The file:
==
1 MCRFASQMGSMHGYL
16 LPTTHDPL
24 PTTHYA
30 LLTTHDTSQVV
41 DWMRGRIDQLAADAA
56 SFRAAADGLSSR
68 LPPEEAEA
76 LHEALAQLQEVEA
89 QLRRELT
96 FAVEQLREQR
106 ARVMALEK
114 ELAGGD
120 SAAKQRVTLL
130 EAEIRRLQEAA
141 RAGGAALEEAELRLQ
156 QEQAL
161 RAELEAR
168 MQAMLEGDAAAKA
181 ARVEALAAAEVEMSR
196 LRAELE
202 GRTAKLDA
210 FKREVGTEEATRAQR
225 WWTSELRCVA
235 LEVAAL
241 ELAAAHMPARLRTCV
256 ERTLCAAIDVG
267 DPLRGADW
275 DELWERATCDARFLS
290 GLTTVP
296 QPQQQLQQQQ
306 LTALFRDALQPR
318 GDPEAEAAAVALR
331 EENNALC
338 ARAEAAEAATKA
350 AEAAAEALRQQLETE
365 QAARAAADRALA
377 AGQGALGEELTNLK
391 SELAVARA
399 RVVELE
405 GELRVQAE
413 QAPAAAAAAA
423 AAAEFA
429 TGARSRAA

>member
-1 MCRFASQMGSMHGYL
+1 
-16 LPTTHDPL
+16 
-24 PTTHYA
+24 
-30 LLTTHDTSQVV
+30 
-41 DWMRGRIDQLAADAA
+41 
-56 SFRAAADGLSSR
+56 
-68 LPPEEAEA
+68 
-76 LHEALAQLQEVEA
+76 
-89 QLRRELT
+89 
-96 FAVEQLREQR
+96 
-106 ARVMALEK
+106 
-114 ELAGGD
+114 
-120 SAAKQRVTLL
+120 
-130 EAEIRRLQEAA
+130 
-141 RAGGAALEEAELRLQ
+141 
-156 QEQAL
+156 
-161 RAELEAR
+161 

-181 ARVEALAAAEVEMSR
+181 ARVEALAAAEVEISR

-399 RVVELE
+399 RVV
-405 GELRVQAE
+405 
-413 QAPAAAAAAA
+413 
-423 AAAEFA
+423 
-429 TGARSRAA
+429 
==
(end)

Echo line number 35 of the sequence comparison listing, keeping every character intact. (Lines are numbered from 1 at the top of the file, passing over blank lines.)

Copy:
350 AEAAAEALRQQLETE